and a ‘Wilderness
Survival Skills’ course on 26th March in Hamsterley Forest in County
Durham. There are also a couple of wildlife surveys still open and
looking for people to submit their sightings, including
The Big Hedgehog Map and the
British Deer Survey.
Alternatively, if your plans only include a walk in your local woods or
park, let’s look at what you might expect to see this month.
March is the busiest month of the fox calendar, being the month in which
most cubs are born. Some foxes will have given birth at the end of last
month, but the zenith for births is mid-March here in Britain. For the
first couple of days after giving birth, the vixen will stay in the
earth with the cubs to keep them warm. Once the cubs are three or four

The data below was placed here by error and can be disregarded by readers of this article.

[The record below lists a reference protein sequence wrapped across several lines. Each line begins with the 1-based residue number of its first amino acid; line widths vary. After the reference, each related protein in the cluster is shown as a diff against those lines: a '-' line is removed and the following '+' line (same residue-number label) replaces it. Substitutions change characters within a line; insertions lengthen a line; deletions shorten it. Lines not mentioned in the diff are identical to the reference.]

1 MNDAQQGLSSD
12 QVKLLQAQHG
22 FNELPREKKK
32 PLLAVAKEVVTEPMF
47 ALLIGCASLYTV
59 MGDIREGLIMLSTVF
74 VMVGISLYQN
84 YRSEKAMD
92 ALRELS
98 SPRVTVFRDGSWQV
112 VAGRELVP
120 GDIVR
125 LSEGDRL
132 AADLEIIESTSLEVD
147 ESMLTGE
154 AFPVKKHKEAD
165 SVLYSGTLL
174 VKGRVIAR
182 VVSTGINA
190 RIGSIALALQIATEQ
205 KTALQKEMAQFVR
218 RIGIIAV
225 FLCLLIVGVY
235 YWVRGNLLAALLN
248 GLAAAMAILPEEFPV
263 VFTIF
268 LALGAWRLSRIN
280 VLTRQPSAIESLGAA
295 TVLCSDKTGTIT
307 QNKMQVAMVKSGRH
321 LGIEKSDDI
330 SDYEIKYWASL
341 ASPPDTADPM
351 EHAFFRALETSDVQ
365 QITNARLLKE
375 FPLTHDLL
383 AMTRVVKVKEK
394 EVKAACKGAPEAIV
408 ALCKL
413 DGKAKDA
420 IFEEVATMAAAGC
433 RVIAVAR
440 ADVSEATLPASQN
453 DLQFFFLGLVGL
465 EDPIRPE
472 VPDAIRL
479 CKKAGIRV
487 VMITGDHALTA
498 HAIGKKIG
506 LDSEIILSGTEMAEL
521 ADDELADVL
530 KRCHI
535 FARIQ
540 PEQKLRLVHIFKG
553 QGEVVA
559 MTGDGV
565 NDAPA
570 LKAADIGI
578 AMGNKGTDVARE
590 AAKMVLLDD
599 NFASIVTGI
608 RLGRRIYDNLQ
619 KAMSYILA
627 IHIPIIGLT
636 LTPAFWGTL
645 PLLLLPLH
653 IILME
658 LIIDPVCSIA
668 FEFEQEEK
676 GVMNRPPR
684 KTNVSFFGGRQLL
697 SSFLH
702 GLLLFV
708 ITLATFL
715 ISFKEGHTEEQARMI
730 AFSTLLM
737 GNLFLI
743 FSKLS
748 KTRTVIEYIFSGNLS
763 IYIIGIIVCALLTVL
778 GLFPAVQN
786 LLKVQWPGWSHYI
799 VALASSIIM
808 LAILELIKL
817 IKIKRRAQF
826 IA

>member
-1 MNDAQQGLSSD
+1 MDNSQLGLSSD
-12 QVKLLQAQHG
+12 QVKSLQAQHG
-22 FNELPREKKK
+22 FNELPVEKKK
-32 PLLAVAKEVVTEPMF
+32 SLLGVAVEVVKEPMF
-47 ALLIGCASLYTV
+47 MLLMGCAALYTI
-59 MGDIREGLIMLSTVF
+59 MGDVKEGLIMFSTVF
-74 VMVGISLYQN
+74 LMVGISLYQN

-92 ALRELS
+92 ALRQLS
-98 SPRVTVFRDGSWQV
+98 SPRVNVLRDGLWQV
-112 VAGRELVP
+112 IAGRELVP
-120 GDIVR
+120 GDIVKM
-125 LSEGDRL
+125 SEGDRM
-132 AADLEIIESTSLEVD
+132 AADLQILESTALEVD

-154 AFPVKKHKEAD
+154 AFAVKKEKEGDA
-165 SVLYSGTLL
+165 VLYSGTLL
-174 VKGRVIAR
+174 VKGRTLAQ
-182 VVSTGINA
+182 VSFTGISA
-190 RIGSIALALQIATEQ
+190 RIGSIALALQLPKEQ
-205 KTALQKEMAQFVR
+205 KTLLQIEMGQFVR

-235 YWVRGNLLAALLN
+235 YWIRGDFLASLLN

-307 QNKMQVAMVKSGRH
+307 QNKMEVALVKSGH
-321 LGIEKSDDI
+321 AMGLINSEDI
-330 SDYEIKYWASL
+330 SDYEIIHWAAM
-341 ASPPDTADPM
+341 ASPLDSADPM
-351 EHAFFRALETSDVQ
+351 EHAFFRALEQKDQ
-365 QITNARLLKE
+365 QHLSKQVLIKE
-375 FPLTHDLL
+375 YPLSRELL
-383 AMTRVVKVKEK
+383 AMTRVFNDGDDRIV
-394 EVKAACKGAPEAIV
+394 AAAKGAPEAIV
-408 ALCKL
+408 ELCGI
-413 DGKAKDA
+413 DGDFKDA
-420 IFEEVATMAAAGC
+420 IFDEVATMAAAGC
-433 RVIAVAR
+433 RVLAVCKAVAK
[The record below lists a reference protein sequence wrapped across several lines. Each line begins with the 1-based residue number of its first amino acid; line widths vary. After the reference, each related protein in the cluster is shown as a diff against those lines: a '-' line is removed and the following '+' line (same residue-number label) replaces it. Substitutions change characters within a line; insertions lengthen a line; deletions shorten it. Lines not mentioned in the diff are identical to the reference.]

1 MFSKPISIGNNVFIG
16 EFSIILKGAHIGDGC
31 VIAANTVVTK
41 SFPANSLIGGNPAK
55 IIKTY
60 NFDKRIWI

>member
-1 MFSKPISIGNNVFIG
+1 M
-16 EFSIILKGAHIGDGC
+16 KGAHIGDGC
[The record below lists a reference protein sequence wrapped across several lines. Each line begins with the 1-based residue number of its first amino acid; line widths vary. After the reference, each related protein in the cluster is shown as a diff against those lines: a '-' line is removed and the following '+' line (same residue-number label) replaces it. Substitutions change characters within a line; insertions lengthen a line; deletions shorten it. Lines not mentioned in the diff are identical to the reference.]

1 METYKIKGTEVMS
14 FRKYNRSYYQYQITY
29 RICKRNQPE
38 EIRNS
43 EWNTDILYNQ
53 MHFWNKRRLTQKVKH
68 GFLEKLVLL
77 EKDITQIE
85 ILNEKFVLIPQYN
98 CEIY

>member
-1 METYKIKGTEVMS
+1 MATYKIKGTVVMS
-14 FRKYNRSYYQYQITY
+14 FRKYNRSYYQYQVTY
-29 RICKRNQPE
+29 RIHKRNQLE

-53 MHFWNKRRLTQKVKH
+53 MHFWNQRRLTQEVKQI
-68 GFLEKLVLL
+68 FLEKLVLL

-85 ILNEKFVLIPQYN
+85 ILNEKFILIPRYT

days old, she’ll leave for short periods to drink and collect food, but
the cubs are dependent on an adult for warmth for the first couple of
weeks, and the vixen will never be far away. As the vixen is effectively
tied to the den during this time, she is heavily reliant on food
provided by her mate and, in some situations, extended family members.
Indeed, March and April are good months to go fox-watching because the
adults (father and helpers) are often more active during the daytime as
they hunt for themselves and the vixen and cubs. Many badger sows will
also either have given birth recently or will do so this month, but
it’ll be a couple of months before we see any badger cubs above ground.
Badgers, unlike foxes, use bedding material (dried grass in particular)
in their sett and this allows the sow to leave her cubs sooner and for
longer periods than vixens, meaning she can be a more independent
I know some wildlife rescues that have had hedgehog babies handed in
already this year, earlier than they typically start to receive them.
Ordinarily, hedgehogs would be rousing from hibernation now, with the
males first out. Males enter hibernation earlier than females and we